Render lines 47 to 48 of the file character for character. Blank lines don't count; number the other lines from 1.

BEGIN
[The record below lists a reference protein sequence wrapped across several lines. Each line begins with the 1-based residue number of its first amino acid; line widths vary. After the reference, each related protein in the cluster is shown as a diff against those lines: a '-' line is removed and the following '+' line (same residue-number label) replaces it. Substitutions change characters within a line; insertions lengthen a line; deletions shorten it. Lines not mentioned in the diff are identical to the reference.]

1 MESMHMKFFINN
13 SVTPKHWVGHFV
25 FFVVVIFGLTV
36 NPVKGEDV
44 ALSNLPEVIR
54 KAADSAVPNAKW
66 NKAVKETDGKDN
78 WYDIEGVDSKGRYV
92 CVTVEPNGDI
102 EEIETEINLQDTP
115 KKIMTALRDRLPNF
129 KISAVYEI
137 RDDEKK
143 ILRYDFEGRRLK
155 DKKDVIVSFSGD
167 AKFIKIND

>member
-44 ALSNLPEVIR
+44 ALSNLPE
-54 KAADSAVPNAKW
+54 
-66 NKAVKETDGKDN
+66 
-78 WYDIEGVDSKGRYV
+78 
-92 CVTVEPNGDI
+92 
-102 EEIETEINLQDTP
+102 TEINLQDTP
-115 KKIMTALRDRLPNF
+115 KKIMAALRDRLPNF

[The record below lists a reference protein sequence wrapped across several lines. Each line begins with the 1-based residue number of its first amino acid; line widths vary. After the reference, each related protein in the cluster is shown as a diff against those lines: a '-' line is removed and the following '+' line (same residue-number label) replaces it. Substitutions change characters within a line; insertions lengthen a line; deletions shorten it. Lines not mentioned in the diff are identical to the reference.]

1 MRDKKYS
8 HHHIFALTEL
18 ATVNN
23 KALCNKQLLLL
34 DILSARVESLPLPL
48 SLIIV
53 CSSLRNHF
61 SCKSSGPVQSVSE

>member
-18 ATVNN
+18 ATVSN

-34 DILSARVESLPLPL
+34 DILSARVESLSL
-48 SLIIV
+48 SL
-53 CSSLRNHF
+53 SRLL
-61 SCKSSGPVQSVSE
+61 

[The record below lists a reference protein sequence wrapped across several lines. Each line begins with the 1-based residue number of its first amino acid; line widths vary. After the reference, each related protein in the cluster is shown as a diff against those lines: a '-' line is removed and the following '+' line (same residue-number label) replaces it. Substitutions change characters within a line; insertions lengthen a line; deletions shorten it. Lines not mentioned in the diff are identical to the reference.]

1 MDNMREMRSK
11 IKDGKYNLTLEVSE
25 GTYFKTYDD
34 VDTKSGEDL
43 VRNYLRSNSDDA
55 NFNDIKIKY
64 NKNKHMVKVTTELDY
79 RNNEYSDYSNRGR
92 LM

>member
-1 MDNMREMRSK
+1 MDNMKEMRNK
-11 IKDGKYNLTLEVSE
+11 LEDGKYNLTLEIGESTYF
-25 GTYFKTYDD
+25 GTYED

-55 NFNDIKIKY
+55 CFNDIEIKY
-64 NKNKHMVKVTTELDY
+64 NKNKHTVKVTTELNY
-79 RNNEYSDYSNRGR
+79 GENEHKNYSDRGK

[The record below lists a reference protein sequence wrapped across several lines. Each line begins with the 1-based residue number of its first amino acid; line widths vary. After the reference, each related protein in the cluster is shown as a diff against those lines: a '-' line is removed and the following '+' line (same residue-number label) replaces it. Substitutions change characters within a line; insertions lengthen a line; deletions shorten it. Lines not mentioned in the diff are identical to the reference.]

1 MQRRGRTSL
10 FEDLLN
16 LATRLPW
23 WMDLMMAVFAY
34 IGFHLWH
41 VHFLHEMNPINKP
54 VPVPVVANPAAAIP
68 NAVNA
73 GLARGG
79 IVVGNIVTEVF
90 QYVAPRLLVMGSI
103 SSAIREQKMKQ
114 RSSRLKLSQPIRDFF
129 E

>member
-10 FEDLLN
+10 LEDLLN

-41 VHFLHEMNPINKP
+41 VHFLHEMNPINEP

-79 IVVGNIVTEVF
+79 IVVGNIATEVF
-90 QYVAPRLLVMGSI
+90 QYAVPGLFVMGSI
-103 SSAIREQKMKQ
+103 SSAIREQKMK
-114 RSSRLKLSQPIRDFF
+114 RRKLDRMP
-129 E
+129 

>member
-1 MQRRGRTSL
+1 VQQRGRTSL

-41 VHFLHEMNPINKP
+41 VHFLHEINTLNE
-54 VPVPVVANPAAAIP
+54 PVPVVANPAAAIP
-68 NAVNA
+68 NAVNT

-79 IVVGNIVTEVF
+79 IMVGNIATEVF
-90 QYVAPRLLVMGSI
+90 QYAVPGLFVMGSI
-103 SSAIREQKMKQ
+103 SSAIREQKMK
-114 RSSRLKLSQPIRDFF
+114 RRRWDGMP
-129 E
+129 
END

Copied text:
-48 SLIIV
+48 SL